Journalists protest Xinjiang violence

Hundreds of journalists protested in Hong Kong today over alleged police brutality.

The journalists held the rare demonstration against Chinese authorities, after paramilitary police beat the Hong Kong journalists covering protests in Urumqi.
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Hundreds of journalists protested in Hong Kong today over alleged police brutality towards three of their colleagues covering syringe attacks in China's restive Xinjiang region. Around 700 people, wearing black and holding placards, held a march to call on the Xinjiang government to apologise to the reporters and demanded Beijing move to stop media repression. On September 4, TVB reporter Lam Tsz-ho, his cameraman Lau Wing-chuen, and Now TV cameraman Lam Chun-wai were reportedly tied up, beaten and detained by police while covering protests in Urumqi that erupted after a spate of needle attacks in the city.

At a press conference a few days after the incident, Xinjiang government spokeswoman Hou Hanmin voiced regret but blamed journalists for inciting unrest. Mak Yin-ting, chairwoman of the Hong Kong Journalists Association (HKJA), said media workers were angry over the "outrageous and blatantly false" allegations against the journalists. "This is a violent trampling on press freedom," she said. "It is not a single incident. Even last year, lots of our journalists were beaten while reporting in China. The situation is getting worse now."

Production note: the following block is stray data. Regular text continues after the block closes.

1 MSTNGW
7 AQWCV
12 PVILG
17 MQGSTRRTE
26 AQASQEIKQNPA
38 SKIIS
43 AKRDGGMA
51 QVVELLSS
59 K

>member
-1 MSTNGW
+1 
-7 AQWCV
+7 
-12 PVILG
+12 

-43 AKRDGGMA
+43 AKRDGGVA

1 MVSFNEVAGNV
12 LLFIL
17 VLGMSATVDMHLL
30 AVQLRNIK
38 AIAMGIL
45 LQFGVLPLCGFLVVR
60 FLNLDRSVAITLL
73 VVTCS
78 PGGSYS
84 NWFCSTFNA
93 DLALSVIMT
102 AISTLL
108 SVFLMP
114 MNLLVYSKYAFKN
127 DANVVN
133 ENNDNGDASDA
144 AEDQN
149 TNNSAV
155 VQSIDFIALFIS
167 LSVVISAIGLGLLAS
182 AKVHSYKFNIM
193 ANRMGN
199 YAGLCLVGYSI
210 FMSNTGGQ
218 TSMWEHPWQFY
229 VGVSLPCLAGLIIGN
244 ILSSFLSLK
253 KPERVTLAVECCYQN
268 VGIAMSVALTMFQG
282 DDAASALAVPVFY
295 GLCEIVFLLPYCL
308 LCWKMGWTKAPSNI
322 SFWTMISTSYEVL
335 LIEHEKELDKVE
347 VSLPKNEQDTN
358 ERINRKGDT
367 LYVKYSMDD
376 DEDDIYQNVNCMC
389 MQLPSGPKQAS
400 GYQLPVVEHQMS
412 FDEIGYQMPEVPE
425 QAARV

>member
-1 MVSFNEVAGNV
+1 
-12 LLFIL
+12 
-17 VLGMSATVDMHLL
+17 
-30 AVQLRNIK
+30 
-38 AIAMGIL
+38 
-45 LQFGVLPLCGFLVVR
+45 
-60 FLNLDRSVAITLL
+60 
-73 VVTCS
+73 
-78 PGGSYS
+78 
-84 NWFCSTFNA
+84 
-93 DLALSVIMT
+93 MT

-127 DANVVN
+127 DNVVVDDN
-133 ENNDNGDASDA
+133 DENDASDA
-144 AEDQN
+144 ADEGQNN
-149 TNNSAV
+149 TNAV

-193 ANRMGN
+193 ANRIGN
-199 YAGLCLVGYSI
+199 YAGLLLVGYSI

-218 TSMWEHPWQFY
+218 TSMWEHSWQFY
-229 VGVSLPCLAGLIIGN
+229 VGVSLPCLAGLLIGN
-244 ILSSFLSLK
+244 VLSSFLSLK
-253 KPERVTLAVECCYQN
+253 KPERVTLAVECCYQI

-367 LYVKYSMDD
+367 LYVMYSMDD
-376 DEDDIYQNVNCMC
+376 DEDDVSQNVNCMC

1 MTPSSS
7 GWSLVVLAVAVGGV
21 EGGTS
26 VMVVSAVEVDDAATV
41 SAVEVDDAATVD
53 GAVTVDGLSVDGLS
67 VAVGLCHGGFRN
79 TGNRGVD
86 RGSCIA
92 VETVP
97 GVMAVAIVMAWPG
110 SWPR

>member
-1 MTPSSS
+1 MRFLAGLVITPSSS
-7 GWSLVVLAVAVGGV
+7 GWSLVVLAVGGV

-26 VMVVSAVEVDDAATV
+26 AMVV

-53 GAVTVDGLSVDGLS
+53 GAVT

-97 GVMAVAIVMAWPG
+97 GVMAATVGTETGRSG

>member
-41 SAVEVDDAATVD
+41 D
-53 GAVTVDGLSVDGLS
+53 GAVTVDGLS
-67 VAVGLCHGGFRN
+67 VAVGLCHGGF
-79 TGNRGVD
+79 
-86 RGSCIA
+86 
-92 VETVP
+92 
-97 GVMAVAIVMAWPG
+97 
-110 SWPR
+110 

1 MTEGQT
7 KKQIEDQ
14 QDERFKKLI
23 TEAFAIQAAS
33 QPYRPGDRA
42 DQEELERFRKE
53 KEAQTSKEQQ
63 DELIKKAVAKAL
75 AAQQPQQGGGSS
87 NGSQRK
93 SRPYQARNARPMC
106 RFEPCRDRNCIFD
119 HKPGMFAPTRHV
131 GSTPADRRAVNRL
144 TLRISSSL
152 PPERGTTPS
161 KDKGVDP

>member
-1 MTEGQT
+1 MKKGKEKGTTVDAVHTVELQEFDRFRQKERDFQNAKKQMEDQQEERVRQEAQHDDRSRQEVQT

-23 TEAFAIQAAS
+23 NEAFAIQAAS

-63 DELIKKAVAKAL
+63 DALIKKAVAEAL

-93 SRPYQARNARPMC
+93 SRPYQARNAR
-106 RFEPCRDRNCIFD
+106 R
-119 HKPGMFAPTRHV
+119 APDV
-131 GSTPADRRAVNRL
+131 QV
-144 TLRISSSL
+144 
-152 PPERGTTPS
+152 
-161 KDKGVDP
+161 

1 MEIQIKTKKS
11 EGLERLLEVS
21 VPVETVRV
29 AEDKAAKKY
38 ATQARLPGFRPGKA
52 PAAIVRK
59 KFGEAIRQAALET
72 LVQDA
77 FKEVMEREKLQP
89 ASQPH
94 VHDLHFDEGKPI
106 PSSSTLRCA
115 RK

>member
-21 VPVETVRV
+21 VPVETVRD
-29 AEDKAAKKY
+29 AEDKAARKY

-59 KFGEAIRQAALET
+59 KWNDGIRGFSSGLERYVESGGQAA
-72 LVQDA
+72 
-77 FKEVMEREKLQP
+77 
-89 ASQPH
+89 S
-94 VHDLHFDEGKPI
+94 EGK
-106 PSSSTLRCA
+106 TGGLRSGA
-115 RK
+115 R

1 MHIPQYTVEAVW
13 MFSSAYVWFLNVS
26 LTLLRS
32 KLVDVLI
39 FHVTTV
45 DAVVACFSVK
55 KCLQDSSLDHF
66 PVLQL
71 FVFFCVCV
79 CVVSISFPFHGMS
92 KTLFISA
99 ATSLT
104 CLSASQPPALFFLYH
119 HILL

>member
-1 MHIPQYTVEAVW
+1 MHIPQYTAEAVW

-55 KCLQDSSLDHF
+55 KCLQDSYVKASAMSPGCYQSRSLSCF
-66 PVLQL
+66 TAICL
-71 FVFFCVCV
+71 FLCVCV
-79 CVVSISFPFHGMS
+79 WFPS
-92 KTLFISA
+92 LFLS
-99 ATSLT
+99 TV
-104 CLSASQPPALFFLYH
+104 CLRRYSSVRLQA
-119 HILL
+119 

The Foreign Correspondents' Club of Hong Kong, which co-organised the protest, said Beijing should conduct a full and impartial investigation into the affair and publish an uncensored report of its findings. "It is the first time the entire spectrum of the Hong Kong society, including senior government officials and National People's Congress delegates, have condemned such treatment of reporters," the club's president Tom Mitchell said. "I think, as a result, the Central Government will take notice."